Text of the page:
The dust has settled on the Quake Pro League, and rapha finished out the season strong, defeating cha1n 2-1, and beating Spart1e about as badly as the contestants on The Next Wave. rapha finished the league in second place, earning him a bye in the first round of the Quake World Championship taking place in Bucharest. The World Championship will be the first major offline Quake tournament since rapha won the Stage 2 finals of QPL Season 1 in Katowice in February, 2020.

Esports is just so much cooler in person.

In Bucharest this month, rapha will begin his tournament in the second round, facing the winner of two players from Quake Challengers - Strongsage or toxjq. Assuming he can take care of business, maxter, vengeurR, ZenAku, and cha1n are all on his side of the bracket. But let’s not get ahead of ourselves. The tournament runs from August 18-20.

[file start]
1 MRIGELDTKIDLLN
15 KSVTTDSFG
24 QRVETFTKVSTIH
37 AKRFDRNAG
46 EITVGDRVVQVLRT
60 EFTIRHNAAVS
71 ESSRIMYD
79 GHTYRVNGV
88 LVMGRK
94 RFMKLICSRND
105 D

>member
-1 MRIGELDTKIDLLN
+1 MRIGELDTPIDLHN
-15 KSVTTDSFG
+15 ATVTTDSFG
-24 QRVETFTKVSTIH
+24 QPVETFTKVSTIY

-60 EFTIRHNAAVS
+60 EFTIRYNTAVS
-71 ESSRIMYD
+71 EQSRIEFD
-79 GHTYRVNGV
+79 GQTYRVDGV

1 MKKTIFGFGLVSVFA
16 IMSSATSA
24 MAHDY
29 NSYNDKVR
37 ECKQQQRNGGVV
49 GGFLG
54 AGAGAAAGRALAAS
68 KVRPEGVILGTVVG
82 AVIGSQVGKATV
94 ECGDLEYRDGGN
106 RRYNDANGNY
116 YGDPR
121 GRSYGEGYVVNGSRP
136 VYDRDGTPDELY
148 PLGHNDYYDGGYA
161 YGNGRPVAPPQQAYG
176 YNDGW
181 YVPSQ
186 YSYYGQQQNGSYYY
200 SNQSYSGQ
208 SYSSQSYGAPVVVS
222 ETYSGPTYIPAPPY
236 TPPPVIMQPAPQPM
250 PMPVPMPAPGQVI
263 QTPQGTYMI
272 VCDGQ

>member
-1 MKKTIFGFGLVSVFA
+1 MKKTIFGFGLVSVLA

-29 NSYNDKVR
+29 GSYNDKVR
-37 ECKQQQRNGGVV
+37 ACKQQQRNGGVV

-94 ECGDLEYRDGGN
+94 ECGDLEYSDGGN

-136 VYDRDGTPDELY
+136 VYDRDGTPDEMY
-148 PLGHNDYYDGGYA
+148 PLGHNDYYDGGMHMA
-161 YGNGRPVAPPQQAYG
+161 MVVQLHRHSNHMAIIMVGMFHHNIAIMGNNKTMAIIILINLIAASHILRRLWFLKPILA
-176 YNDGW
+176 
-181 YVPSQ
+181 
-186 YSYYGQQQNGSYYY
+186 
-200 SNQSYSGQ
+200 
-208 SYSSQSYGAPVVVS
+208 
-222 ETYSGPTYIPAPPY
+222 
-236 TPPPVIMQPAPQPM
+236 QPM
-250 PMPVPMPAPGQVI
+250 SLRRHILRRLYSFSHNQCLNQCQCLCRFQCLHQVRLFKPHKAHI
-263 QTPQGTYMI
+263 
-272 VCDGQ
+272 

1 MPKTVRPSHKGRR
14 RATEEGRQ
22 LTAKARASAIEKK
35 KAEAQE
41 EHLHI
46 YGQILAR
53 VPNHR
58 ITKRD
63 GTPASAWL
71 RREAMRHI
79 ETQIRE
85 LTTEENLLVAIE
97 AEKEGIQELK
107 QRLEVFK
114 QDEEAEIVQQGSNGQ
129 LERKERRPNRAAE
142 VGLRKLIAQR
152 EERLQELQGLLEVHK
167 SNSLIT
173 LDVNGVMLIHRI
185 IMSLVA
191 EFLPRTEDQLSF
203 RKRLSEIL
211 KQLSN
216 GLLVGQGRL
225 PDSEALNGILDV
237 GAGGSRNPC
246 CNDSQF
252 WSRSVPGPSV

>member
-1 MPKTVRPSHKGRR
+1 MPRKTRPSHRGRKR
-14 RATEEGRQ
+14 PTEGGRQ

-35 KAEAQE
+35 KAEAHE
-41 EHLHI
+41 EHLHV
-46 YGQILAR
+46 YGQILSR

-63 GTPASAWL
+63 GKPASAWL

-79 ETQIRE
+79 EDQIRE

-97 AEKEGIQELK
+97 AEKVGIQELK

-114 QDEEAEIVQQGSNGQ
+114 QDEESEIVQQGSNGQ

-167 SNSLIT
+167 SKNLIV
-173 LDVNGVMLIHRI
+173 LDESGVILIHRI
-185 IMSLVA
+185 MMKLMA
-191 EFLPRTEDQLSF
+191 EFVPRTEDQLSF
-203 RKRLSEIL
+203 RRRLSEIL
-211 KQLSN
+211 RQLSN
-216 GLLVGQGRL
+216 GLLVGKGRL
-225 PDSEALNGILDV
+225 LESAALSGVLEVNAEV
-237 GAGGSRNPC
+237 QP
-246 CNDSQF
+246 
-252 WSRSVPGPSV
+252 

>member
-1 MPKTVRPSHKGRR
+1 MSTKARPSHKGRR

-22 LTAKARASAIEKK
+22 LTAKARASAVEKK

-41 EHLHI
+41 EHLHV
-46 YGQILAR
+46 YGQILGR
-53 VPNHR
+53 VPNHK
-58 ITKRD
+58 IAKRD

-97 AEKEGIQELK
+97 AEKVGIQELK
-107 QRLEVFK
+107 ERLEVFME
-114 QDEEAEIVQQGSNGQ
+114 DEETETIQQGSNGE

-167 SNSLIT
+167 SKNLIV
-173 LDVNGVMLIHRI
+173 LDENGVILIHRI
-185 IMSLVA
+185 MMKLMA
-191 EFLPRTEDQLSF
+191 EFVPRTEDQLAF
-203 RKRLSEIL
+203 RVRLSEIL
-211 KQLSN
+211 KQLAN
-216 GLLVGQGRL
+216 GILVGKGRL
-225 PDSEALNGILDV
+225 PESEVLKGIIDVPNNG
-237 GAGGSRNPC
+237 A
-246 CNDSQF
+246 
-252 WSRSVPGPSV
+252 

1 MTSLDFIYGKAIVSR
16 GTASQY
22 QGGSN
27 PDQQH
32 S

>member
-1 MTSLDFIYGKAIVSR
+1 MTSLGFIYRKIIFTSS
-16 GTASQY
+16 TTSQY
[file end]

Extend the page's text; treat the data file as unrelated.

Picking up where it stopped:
World of Warcraft

The MDI didn’t quite go as planned for Baldy, and the Mythic Dungeon team of four Liquid members got kind of dumpstered in the finals, losing in the first round of the upper bracket, and dropping out of the tournament in the first round of the lower bracket as well.

Over in arena land, cdew and co. fared better, but still ultimately fell short of their goal. In the North American finals, Liquid was able to climb its way up to the lower bracket final, but unfortunately lost to Cloud9. This gave Liquid a third place finish and a $25,000 prize. In the cross-region showmatch tournament, Liquid`Arena began the tournament with a narrow 3-2 win over SK, but dropped to the lower bracket after a tough loss to American powerhouse kawhi. After rallying against CGN, Liquid lost the rematch against SK in lower semi-finals, leaving us with a fourth place finish overall.